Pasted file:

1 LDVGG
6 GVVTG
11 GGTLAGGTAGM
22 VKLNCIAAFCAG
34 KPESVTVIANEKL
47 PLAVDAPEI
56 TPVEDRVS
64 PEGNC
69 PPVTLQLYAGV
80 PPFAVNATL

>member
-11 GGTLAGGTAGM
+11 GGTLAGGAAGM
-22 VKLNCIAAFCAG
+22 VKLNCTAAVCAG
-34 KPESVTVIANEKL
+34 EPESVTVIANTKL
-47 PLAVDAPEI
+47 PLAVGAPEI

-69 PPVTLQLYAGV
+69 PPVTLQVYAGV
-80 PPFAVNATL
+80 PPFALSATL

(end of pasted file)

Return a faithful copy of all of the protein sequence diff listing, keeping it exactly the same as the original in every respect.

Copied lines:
1 LDVGG
6 GVVTG
11 GGTLAGGTAGM
22 VKLNCIAAFCAG
34 KPESVTVIANEKL
47 PLAVDAPEI
56 TPVEDRVS
64 PEGNC
69 PPVTLQLYAGV
80 PPFAVNATL

>member
-11 GGTLAGGTAGM
+11 GGTLAGGAAGM
-22 VKLNCIAAFCAG
+22 VKLNCTAAVCAG
-34 KPESVTVIANEKL
+34 EPESVTVIANTKL
-47 PLAVDAPEI
+47 PLAVGAPEI

-69 PPVTLQLYAGV
+69 PPVTLQVYAGV
-80 PPFAVNATL
+80 PPFALSATL